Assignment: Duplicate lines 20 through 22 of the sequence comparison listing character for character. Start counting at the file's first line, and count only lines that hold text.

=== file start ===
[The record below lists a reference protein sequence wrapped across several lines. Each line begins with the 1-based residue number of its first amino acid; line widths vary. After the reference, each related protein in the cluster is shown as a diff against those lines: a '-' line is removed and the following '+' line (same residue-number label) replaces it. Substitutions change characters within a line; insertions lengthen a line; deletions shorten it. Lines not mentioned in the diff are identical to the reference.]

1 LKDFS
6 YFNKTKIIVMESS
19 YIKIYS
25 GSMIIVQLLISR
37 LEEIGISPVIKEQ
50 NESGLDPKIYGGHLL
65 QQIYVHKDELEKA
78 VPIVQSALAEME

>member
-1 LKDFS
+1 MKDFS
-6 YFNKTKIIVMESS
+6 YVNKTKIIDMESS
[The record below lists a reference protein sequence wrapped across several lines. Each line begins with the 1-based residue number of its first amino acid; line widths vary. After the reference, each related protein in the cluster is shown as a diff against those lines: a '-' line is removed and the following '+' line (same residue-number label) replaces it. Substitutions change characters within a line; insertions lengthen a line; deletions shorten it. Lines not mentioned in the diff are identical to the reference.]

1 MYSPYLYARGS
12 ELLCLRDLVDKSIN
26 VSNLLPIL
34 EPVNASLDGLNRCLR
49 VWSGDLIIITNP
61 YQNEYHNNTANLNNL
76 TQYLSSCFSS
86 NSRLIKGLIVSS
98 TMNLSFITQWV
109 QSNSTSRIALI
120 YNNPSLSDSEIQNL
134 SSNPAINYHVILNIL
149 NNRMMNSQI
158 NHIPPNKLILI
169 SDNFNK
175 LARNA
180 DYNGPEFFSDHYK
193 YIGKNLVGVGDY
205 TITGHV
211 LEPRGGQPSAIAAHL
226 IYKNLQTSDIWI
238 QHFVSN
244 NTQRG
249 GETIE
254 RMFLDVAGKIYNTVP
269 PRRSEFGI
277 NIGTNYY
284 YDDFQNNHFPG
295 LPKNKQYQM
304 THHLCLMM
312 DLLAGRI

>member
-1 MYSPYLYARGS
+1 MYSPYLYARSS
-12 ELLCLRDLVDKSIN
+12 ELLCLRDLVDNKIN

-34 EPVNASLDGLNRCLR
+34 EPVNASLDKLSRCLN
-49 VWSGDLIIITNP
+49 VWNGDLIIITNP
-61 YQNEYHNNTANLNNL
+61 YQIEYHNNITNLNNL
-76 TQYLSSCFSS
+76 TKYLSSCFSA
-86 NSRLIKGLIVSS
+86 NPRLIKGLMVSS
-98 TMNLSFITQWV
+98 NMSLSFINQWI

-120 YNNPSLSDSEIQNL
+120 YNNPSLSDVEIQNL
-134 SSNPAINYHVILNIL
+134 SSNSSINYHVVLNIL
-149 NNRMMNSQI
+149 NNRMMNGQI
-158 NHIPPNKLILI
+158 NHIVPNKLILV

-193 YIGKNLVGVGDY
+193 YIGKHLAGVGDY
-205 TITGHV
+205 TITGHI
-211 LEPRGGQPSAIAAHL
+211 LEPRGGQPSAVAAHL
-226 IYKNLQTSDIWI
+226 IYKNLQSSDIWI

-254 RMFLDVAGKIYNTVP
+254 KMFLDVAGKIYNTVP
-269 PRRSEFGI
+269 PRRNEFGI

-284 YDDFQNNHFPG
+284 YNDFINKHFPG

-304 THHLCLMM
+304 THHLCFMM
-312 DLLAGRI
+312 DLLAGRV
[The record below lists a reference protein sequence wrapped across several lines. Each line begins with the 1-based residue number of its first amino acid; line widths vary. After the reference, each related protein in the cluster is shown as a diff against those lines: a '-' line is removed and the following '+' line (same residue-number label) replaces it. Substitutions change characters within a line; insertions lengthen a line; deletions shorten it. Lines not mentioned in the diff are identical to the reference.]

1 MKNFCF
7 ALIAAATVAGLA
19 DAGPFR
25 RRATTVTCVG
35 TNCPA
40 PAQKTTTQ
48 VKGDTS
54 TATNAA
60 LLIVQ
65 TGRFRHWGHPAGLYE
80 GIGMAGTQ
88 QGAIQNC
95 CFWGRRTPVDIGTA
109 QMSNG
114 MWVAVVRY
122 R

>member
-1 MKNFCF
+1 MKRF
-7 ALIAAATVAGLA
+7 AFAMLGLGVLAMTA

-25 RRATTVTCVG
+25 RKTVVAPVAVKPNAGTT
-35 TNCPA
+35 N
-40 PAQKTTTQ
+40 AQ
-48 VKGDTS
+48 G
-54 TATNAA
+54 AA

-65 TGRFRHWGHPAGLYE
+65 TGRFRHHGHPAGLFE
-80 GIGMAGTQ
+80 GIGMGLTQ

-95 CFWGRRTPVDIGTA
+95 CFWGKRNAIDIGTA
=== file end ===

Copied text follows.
49 VWSGDLIIITNP
61 YQNEYHNNTANLNNL
76 TQYLSSCFSS